Washington Lighthouses

Lighthouses in the state of Washington as identified by the United States Coast Guard. There are eighteen active lights in the state; three are standing but inactive, three were supplanted by automated towers, and two have been completely demolished. Two lights, one of them still active, serve as museums.

The Cape Disappointment Light was the first lighthouse in the state (lit 1856) and is still active.

If not otherwise noted, focal height and coordinates are taken from the United States Coast Guard Light List, while location and dates of activation, automation, and deactivation are taken from the United States Coast Guard Historical information site for lighthouses.

Name Image Location Year first lit Year deactivated  

Focal Height

Admiralty Head Light Coupeville 1861 (Former)
1903 (Current)
1922
(Now a museum)
120 120 ft (37 m)
Alki Point Light West Seattle 1913 Active 039 39 ft (12 m)
Browns Point Light Browns Point 1887 (First)
1933 (Current)
Active 038 38 ft (12 m)
Burrows Island Light Anacortes
(Burrows Island)
1906 Active 057 57 ft (17 m)
Bush Point Light None Coupeville 1894 (Former)
1933 (Current)
Active Unknown
Cape Disappointment Light Cape Disappointment 1856 Active 220 220 ft (67 m)
Cape Flattery Light Tatoosh Island 1857 2009
(Replaced with
skeleton tower)
165 165 ft (50 m)
Cattle Point Light San Juan Island 1888 (Former)
1935 (Current)
Active Unknown
Clover Island Light Kennewick 2010 Active 062 62 ft (19 m)
Destruction Island Light Destruction Island 1892 2008 165 165 ft (50 m)
Dofflemyer Point Light Boston Harbor 1887 (Former)
1934 (Current)
Active 030 30 ft (9.1 m)
Ediz Hook Light Port Angeles
(Air Station)
1865 (First)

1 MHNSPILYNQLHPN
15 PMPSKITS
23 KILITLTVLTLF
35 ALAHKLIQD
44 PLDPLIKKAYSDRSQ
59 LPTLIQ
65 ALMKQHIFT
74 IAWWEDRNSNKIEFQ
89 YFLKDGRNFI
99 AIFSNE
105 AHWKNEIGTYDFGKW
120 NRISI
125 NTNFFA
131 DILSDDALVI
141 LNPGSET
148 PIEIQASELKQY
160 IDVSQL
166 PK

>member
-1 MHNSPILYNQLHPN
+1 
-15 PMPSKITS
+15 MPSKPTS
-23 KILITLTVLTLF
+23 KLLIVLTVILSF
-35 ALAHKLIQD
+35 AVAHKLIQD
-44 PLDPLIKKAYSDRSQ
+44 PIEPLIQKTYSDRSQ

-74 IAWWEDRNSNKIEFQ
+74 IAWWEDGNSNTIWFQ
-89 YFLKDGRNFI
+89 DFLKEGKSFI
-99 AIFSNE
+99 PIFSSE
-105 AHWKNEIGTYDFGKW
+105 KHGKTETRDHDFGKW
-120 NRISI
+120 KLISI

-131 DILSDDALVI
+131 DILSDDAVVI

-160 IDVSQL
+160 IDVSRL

1908 (Last)
1946
(Replaced with
skeleton tower)
Unknown
Grays Harbor Light Westport 1898 Active 123 123 ft (37 m)
Lime Kiln Light San Juan Island 1919 Active 055 55 ft (17 m)
Marrowstone Point Light Marrowstone
(Fort Flagler State Park)
1888 (Former)
1918 (Current)
Active 028 28 ft (8.5 m)
Mukilteo Light Mukilteo 1906 Active
(Also a museum)
033 33 ft (10 m)
New Dungeness Light Sequim
(Dungeness Spit)
1857 Active 067 67 ft (20 m)
North Head Light Ilwaco 1898 Active 194 194 ft (59 m)
Patos Island Light Patos Island 1893 (Former)
1908 (Current)
Active 052 52 ft (16 m)
Point No Point Light Hansville
(Point No Point)
1880 Active 027 27 ft (8.2 m)
Point Roberts Light None Point Roberts Unknown Active? Unknown
Point Robinson Light Vashon
(Point Robinson)
1887 (Former)
1915 (Current)
Active 040 40 ft (12 m)
Point Wilson Light Port Townsend 1879 (Former)
1914 (Current)
Active 051 51 ft (16 m)
Semiahmoo Harbor Light Blaine 1905 1944
(Demolished)
Unknown
Skunk Bay Light None Port Ludlow 1965
(Faux)
Active Unknown
Slip Point Light Clallam Bay 1905 (First)
1951 (Last)
2000
(Removed)
055 55 ft (17 m)
Smith Island Light Smith Island 1858 1998
(Destroyed)
097 97 ft (30 m)
Turn Point Light Stuart Island 1893 (Former)
1936 (Current)
Active 044 44 ft (13 m)
West Point Light Seattle
(West Point)
1881 Active 027 27 ft (8.2 m)
Willapa Bay Light Willapa Bay 1858 1938
(Demolished)
081 81 ft (25 m)


Washington Lighthouses
(Umbrella Guides)

From coastal cliffs and beaches to the shores of Puget Sound and the San Juan Islands, lighthouses have guided mariners through Washington waters beginning in 1856. In this new edition of their popular guidebook, Sharlene and Ted Nelson provide up-to-date visiting information as well as fascinating histories of Washington s twenty-six lighthouses. Stories of the lonely and often dangerous lives led by the state s lighthouse keepers are punctuated with entertaining anecdotes about storms and shipwrecks, bells and whistles, lightships and lighthouse tenders.

Content includes: lighthouses that are open to the public, available for tours, or accessible by car or on foot; original keeper s dwellings where you can visit or stay for a couple of days to a week; towers that still hold the classic Fresnel lens.